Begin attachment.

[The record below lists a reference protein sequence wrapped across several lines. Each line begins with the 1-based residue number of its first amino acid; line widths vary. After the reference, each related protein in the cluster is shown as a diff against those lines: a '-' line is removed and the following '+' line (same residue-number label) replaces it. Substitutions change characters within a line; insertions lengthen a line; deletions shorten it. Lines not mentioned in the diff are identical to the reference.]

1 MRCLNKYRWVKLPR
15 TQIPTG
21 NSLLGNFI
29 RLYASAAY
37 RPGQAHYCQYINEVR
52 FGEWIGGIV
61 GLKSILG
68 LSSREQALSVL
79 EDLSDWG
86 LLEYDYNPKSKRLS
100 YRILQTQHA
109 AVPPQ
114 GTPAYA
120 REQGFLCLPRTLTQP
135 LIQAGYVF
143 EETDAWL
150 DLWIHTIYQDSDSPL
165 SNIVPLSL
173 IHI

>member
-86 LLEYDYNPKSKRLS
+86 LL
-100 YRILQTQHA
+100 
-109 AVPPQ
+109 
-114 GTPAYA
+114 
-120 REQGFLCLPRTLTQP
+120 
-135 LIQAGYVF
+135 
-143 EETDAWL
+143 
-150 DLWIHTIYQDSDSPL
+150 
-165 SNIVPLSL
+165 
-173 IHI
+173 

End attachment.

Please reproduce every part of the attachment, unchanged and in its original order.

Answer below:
[The record below lists a reference protein sequence wrapped across several lines. Each line begins with the 1-based residue number of its first amino acid; line widths vary. After the reference, each related protein in the cluster is shown as a diff against those lines: a '-' line is removed and the following '+' line (same residue-number label) replaces it. Substitutions change characters within a line; insertions lengthen a line; deletions shorten it. Lines not mentioned in the diff are identical to the reference.]

1 MRCLNKYRWVKLPR
15 TQIPTG
21 NSLLGNFI
29 RLYASAAY
37 RPGQAHYCQYINEVR
52 FGEWIGGIV
61 GLKSILG
68 LSSREQALSVL
79 EDLSDWG
86 LLEYDYNPKSKRLS
100 YRILQTQHA
109 AVPPQ
114 GTPAYA
120 REQGFLCLPRTLTQP
135 LIQAGYVF
143 EETDAWL
150 DLWIHTIYQDSDSPL
165 SNIVPLSL
173 IHI

>member
-86 LLEYDYNPKSKRLS
+86 LL
-100 YRILQTQHA
+100 
-109 AVPPQ
+109 
-114 GTPAYA
+114 
-120 REQGFLCLPRTLTQP
+120 
-135 LIQAGYVF
+135 
-143 EETDAWL
+143 
-150 DLWIHTIYQDSDSPL
+150 
-165 SNIVPLSL
+165 
-173 IHI
+173 